Backyard syndrome, do you get it?

With 60° temperatures and 3 inches of rain and all the snow melting in my yard it is such a dreary sight to see.

A lot has got to change to make me want to get out to go north to ski again,such a letdown for mid to late February .

I remember a college ski trip to Sugarbush Vermont and it was down pouring in March and I was the only one out skiing in it and I have skied maybe a handful of other times in the rain but it just gets me down.

How does back Yard syndrome affect you and your attitude towards making a trip to ski again ?
( I know Joshua you live slopeside so you can pick and choose any day anytime to get out there walking out the door but for most of us it requires a journey to ski a decent hill)

Comments

  • I don't feel like I live in "Ski Country" therefore whats in the backyard here has little affect on my desire to ski.  Camelback is of course dependent on man-made snow and there are countless times (most recently last Saturday) when the only snow around is on the trails.  Snow in my actual backyard (not my skiing backyard like the challange) is of little consequence and more of a hassel then a help.  I actually love it out west, like Colorado and Utah, when you can ski up in the mountains on great snow and return down to the valleys in 70 degree weather.  The older I get the less I enjoy the cold.

    However, still being mostly an eastern skier I do follow the weather quite closely up in New England and that probably affects my mood more then anything.  This upcoming weekend is a perfect example as it may be another washout which makes me not so much of a happy camper.  My mood is tempered somewhat however, watching it snow out west and knowing that in 2 weeks I'll be out there.

    Alex

    Lake Hopatcong, NJ
  • Doesn't matter what my yard looks like to me or what time of year it is. Obviously I have more of a desire to ski on a day with fresh snow.
    - Sam
  • This is why web cams are a great thing
  • I get it. 5" Saturday and I skied in my backyard yesterday and now it is all gone except a couple plow piles.
    ISNE-I Skied New England | NESAP-the New England Ski Area Project | SOSA-Saving Our Ski Areas - Location SW of Boston MA
  • Almost 70 degrees and sunny in my backyard in Mass. 50 and pouring rain in Lincoln, NH. So the backyard effect is influencing me big time. I'll probably skip the drive North on Friday and opt for work and/or housework down south instead
  • I see this as a legit thing with non-regular skiers. I was told yesterday at work that all the snow on the slopes would be gone today and I had to hold myself back. I was about to go off about snowmaking, but decided to not say anything. I find it hard to believe that a fellow Vermonter could be ignorant enough to not know the energy intensiveness of a ski resort to provide risk mitigation during a blowtorch event.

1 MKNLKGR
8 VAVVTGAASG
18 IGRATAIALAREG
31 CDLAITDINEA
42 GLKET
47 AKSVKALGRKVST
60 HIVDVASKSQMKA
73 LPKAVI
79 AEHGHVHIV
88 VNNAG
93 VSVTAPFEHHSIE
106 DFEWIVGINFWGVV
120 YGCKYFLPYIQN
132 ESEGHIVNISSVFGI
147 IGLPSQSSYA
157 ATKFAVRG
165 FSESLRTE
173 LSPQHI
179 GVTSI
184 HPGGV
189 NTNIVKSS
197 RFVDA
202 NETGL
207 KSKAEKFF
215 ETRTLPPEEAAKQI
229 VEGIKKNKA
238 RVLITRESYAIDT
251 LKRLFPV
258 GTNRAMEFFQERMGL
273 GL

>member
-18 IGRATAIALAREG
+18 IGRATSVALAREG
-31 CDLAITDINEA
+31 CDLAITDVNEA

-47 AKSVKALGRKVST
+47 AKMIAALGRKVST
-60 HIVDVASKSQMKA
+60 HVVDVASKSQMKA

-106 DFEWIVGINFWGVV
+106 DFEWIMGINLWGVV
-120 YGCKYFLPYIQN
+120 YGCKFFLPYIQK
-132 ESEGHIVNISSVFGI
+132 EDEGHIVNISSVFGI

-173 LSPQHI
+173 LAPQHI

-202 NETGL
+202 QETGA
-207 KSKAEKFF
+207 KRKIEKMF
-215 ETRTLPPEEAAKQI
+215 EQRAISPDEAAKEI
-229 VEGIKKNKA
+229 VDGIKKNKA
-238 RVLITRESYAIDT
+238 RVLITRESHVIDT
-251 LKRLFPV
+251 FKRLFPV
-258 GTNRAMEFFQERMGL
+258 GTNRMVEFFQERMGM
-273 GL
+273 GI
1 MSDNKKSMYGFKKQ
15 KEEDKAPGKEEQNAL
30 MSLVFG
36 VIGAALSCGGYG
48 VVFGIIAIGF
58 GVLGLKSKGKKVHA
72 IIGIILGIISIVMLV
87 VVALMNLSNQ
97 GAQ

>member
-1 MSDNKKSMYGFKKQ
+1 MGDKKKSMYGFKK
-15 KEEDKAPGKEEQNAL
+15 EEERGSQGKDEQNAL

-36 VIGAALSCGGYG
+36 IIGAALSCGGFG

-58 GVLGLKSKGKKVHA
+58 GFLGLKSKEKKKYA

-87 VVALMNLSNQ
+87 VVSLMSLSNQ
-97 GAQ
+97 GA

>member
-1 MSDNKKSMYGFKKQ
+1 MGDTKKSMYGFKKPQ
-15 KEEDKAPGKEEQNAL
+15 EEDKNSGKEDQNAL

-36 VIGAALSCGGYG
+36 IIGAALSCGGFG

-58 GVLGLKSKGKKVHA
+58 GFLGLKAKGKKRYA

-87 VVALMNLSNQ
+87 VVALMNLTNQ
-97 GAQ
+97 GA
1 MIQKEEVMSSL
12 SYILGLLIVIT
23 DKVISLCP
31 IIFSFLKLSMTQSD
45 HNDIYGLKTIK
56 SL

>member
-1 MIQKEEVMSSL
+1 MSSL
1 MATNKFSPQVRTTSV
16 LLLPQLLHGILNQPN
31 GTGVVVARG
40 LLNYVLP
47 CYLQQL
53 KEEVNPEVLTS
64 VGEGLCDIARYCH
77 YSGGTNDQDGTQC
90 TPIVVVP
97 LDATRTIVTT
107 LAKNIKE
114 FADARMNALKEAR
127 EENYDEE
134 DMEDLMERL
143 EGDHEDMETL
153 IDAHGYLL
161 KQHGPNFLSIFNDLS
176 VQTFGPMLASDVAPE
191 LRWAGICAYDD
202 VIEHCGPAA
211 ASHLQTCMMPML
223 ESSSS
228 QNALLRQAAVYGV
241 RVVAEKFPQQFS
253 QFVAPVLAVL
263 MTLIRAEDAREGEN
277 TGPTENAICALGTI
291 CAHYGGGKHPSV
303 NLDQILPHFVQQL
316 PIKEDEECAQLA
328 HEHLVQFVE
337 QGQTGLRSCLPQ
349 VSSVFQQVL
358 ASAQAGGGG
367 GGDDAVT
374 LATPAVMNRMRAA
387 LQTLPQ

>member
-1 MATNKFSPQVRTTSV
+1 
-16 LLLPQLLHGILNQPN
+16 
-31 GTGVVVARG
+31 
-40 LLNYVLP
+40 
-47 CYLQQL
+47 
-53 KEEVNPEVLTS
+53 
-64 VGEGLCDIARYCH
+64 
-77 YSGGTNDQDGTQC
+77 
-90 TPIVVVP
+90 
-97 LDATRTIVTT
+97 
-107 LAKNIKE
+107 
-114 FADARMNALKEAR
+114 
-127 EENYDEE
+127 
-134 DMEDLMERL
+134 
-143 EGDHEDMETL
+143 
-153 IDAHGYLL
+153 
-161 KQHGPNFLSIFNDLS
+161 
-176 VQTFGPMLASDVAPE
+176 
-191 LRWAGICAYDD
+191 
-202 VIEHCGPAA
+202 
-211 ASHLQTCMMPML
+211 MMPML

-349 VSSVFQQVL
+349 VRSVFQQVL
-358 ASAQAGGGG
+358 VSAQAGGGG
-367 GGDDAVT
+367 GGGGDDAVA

• Even with snowmaking a common word in the northeast, people get hyped when snow is in the yard. Here is two examples of how people can think when your yard is bare.
    My mom would say on a cold night in October, if this keeps up they will be making snow.
    My dad would say on a warm Feb. day, there is no skiing today. I would say, dad they have snowmaking. He would reply, I know they make their own snow, but they need natural snow for a base!
  • For me its about investigating the ski area's conditions to see if its worth it. If it means driving 2 hours+, spending $50-$100 on a ticket, gas money, food money, etc - it has to be worth it. Only so much financial resources and spending $$ on a marginal or worse day is a big cost to eat. If I'm already in the area, or have a free ticket, or its my only chance to ski there, that edges it into being still worth it.

    But I'm lucky in that my days off at work are spread out, so that I have a midweek day off each week and work every other weekend, and have several night skiing opportunities close by, so I can be more finicky when picking a ski day.
  • 5" of snow here on Saturday, 67F yesterday, 74F today and possibly snow tomorrow.

    Ski Conditions Report: A detailed report describing the snow conditions on the mountain the day of your visit. Skiers should become familiar with the following snow surface descriptions: Ice: Packed Powder, Slush: Packed Powder, Frozen Granular: Packed Powder , Packed Powder - A thin covering of snow over bare earth.

  • edited February 21
    Close enough to Ragged that the weather is often roughly the same.  Can get a pretty good idea of surface conditions outside of groomed runs by looking out the window.  Of course there's always groomers available as long as the area is open.
  • 1/2" of snow here today, 3" at the summit of Mt Snow with TTB snowmaking.

    Ski Conditions Report: A detailed report describing the snow conditions on the mountain the day of your visit. Skiers should become familiar with the following snow surface descriptions: Ice: Packed Powder, Slush: Packed Powder, Frozen Granular: Packed Powder , Packed Powder - A thin covering of snow over bare earth.

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